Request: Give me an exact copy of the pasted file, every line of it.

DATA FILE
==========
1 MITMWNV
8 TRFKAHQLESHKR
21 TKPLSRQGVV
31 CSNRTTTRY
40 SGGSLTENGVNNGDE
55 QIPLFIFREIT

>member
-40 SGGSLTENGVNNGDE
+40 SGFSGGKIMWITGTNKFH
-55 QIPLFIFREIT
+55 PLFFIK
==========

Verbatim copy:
1 MITMWNV
8 TRFKAHQLESHKR
21 TKPLSRQGVV
31 CSNRTTTRY
40 SGGSLTENGVNNGDE
55 QIPLFIFREIT

>member
-40 SGGSLTENGVNNGDE
+40 SGFSGGKIMWITGTNKFH
-55 QIPLFIFREIT
+55 PLFFIK